Veils, Virgins, and the Tongues of Men and Angels: Women’s Heads in Early Christianity

  • Mary Rose D’Angelo


Elizabeth Cady Stanton’s wonderment at the preoccupation of early Christian male writers with women’s clothing—and, in particular, headdress—directs our attention to the real foreground of early Christian writings on women’s heads: the minds of men. For early Christian men, as, it seems, for men of antiquity in general, women’s heads were indeed sexual members, and at least two of these men, Paul and Tertullian, expended much thought and no little ink in efforts to enforce the sexual character of women’s heads. Their association of women’s heads and genitals seems to be entirely conscious; in the case of Tertullian, it is startlingly explicit. It is far from clear, on the other hand, that early Christian women experienced their heads as sexual organs. While it is possible to discern traces of the women’s religious clothing and hairdressing practices in the works of these men, we have no direct access to the meanings the women themselves gave them. Antiquity provides some clues suggesting that these meanings may have differed widely from male interpretations of women’s bodies and dress. But for the most part, the women of early Christianity are visible to later generations only through the eroticizing veil of the male gaze.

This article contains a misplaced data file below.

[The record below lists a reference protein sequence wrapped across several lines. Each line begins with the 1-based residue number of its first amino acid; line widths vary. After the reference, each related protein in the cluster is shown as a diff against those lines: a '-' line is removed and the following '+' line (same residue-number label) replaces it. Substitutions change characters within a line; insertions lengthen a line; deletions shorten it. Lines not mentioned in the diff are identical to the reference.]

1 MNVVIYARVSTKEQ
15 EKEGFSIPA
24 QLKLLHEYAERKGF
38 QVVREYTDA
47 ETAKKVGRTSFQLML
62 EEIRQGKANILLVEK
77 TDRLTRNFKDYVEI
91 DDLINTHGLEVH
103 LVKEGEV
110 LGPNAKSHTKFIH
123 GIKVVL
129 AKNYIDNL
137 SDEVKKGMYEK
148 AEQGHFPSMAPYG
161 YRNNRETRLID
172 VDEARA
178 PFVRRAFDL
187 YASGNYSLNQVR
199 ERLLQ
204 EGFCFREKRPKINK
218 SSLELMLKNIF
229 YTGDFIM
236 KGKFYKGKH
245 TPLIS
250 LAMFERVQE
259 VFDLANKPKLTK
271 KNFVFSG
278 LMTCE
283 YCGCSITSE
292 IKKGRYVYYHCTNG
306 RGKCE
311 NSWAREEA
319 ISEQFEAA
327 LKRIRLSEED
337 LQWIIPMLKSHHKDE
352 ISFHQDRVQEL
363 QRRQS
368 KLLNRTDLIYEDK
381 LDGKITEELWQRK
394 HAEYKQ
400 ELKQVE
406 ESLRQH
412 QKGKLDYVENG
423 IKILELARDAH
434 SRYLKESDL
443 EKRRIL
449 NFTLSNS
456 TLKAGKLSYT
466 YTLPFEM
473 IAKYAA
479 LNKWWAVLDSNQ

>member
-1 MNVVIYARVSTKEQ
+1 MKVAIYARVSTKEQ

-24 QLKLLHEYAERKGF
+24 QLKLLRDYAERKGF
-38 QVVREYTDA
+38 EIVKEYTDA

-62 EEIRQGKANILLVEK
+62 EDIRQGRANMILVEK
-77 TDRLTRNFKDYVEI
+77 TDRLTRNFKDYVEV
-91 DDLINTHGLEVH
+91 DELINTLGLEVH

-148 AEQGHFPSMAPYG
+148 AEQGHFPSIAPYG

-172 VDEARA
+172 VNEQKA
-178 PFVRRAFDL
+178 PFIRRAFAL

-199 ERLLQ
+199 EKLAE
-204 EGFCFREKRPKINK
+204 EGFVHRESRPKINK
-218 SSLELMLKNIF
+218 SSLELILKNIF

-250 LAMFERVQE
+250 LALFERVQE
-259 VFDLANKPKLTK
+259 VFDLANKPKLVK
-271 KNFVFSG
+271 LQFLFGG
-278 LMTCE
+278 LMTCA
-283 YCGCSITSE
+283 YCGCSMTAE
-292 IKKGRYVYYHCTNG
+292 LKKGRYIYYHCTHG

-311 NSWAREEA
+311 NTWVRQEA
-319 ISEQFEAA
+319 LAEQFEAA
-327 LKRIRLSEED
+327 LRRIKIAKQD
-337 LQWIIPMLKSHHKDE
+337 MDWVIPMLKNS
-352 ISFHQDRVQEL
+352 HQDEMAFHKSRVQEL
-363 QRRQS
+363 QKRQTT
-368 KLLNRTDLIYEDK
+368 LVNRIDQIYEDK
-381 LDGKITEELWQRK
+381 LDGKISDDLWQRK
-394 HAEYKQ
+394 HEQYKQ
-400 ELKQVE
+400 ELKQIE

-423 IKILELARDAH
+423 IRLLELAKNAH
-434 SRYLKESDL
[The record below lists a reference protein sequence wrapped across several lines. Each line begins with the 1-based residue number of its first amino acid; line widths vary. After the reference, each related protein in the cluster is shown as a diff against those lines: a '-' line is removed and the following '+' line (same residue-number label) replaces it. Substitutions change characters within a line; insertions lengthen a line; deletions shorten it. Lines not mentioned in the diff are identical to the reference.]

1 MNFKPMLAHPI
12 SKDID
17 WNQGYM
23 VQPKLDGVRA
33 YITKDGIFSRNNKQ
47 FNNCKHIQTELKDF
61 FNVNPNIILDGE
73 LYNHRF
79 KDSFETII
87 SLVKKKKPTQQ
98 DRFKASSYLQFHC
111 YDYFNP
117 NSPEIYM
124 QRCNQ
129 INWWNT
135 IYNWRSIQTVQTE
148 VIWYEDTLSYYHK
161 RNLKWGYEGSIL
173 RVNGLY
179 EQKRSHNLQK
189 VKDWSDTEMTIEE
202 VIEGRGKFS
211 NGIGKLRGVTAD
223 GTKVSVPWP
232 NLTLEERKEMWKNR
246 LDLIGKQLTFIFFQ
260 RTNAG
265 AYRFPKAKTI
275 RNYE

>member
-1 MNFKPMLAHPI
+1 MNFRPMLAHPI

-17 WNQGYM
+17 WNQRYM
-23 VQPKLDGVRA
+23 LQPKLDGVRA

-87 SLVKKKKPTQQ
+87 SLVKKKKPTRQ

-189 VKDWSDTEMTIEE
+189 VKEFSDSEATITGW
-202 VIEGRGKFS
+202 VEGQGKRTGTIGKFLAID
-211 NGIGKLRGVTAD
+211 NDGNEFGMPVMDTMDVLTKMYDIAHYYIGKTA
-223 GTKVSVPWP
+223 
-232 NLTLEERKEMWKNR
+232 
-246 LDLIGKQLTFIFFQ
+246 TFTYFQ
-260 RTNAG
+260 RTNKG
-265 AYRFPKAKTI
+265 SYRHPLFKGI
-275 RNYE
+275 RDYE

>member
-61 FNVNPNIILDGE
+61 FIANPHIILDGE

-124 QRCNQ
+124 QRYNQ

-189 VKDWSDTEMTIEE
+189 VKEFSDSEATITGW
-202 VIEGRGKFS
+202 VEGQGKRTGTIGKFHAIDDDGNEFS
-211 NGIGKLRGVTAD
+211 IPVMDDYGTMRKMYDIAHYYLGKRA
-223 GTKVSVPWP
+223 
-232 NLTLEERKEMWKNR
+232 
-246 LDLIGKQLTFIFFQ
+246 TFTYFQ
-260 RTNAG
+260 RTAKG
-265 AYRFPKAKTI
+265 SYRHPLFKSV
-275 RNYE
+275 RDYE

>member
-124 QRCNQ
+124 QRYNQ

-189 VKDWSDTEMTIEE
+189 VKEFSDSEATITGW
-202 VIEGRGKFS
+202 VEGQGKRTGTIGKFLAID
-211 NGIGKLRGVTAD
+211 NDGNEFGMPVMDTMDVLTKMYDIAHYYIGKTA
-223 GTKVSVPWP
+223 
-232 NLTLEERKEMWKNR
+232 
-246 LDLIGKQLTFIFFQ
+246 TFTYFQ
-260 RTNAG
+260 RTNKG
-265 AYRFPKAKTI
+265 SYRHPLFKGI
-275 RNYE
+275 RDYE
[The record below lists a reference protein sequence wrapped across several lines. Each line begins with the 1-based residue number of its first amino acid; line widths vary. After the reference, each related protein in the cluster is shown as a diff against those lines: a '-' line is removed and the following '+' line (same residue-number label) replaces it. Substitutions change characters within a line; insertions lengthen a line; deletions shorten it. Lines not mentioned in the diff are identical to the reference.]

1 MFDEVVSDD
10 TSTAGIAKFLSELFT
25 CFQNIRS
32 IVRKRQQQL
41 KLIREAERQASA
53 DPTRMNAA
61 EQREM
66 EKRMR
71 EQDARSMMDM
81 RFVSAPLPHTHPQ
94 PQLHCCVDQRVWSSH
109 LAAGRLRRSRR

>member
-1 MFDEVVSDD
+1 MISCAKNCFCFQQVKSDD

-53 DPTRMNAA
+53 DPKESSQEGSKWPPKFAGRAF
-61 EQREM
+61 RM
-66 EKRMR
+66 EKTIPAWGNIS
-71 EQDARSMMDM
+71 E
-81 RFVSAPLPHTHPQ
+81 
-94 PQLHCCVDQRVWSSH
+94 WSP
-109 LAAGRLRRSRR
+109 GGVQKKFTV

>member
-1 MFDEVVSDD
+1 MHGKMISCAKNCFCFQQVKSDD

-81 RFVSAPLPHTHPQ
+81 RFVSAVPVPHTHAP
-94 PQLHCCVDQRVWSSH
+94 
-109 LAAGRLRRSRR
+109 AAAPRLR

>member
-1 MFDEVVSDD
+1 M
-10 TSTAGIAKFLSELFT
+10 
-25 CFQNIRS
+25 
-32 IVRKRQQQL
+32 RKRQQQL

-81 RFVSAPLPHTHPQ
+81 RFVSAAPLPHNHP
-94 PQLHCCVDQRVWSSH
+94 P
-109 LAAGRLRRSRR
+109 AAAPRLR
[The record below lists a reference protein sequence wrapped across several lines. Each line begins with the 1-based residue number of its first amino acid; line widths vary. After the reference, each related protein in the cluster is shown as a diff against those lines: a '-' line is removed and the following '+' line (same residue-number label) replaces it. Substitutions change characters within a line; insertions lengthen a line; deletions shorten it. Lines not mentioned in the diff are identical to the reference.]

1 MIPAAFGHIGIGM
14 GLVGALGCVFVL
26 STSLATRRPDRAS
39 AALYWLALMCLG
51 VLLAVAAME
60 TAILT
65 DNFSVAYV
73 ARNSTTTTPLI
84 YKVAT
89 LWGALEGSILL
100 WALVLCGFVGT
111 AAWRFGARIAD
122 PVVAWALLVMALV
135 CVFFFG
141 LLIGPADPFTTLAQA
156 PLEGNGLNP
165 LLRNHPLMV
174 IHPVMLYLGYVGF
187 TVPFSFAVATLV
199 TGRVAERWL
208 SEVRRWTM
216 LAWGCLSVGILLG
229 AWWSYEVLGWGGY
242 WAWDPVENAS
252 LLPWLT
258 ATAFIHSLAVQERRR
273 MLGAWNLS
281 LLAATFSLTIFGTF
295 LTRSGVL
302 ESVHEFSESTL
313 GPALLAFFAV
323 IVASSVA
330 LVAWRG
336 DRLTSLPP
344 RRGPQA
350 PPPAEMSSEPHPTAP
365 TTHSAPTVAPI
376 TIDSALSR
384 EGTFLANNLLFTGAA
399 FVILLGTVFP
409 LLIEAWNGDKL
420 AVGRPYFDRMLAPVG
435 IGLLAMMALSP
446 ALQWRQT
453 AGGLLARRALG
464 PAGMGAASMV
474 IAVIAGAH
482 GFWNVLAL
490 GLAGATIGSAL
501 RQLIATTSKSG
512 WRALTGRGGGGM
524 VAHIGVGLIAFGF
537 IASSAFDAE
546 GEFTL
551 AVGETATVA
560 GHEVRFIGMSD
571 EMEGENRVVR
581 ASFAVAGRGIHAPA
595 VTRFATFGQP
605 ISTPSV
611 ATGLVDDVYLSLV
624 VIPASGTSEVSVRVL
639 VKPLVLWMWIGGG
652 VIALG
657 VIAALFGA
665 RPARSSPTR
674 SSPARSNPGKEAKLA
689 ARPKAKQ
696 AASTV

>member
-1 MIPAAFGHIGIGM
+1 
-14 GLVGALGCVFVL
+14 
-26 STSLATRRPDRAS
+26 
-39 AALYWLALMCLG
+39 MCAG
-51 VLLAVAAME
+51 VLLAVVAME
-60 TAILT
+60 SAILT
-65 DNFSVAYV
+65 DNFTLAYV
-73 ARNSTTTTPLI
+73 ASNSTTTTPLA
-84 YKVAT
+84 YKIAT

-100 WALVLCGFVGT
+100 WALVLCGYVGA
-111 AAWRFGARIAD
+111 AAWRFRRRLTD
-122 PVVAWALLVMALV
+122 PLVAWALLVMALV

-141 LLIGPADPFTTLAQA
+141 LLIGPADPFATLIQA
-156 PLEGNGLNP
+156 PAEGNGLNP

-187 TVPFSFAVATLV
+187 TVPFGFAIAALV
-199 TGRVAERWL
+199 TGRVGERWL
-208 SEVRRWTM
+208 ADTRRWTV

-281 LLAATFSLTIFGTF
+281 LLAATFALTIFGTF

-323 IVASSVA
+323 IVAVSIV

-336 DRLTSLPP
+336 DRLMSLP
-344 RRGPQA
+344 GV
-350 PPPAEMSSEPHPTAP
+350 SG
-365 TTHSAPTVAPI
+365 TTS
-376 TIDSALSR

Fourth Century Great Honor Biblical Literature Christian Woman Visionary Experience 
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Copyright information

© Elizabeth A. Castelli 2001

Authors and Affiliations

  • Mary Rose D’Angelo

There are no affiliations available

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